By SACH JAIN
Last year I was heading to a meeting on a Fortune 500 business campus and stumbled upon a bake sale. It was odd to see someone selling cupcakes and breads on the grounds of a major corporation, so I inquired. As it turns out, Judy, an employee, was selling baked goods to finance her insurance deductible for spinal fusion surgery.
“Is this what our system has come to?” I asked myself, “Fundraisers for fusions?” If so, our health system is broken.
No matter how you slice it, Americans spend more on healthcare than any other advanced economy, with households responsible for 28% of that spend according to CMS. The Affordable Care Act (ACA) attempted to address long-standing deficiencies inherent in our fractured healthcare system. However, creating an insurance marketplace hasn’t solved the problem of affordability or the reality of limited access to quality providers. The concept is great, but without private sector buy-in it will never succeed.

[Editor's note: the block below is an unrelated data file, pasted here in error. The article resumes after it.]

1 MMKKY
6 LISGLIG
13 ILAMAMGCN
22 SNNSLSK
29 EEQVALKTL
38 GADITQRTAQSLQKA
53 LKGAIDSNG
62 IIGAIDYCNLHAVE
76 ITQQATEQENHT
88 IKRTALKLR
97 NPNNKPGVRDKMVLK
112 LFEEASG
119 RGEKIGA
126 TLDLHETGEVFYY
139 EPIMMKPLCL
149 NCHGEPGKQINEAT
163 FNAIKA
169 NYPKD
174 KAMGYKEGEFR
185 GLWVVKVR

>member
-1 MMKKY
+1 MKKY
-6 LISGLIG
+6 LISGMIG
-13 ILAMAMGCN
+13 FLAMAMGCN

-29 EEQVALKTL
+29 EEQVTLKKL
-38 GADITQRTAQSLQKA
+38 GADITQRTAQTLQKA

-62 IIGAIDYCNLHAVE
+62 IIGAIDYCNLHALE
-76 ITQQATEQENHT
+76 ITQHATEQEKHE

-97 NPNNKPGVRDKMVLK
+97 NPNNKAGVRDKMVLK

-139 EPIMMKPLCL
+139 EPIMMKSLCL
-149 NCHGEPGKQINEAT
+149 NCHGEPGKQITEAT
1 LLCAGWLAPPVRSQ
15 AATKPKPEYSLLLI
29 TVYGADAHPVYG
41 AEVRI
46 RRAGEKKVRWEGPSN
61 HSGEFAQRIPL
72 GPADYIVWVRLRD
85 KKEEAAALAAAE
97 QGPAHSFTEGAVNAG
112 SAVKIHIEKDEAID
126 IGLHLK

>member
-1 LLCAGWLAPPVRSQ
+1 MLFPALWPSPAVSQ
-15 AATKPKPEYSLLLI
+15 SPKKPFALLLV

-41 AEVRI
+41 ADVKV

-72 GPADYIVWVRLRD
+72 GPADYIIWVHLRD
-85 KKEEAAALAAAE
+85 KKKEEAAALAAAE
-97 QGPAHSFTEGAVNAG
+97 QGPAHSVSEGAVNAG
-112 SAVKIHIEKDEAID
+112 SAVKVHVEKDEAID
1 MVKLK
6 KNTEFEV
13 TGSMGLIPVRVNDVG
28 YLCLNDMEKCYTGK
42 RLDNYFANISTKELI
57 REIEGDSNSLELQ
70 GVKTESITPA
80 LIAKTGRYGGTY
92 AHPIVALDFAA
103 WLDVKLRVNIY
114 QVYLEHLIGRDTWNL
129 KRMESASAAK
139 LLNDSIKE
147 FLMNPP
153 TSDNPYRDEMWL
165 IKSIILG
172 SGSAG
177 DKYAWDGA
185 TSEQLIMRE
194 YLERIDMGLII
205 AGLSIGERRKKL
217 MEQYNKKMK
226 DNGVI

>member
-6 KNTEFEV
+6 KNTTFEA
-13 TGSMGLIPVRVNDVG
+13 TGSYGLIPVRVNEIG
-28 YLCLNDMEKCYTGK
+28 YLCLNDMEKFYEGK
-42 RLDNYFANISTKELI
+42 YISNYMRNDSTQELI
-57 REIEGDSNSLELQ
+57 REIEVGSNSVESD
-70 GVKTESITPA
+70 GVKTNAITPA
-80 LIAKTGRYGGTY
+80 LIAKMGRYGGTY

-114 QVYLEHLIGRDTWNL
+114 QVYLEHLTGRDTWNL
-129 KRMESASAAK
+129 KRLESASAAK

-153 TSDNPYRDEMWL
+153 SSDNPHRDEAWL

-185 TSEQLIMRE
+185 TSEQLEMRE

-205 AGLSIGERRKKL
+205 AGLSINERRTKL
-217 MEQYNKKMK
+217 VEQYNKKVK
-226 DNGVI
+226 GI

President Biden is taking long-overdue steps to address some of the ACA’s shortcomings with Executive Orders. During his campaign, he suggested other actions, like capping marketplace premiums at 8.5% for all income levels with the goal of spurring enrollment and strengthening the ACA with an affordable public option. The recently passed $1.9 trillion stimulus package also incorporates an increase in government subsidies to health insurers for covering workers laid off due to COVID-19 and those purchasing their own coverage.
This is a start. But it’s not enough. We can’t afford to waste time waiting for policymakers to negotiate rules that may be overturned when a party majority flips.Continue reading…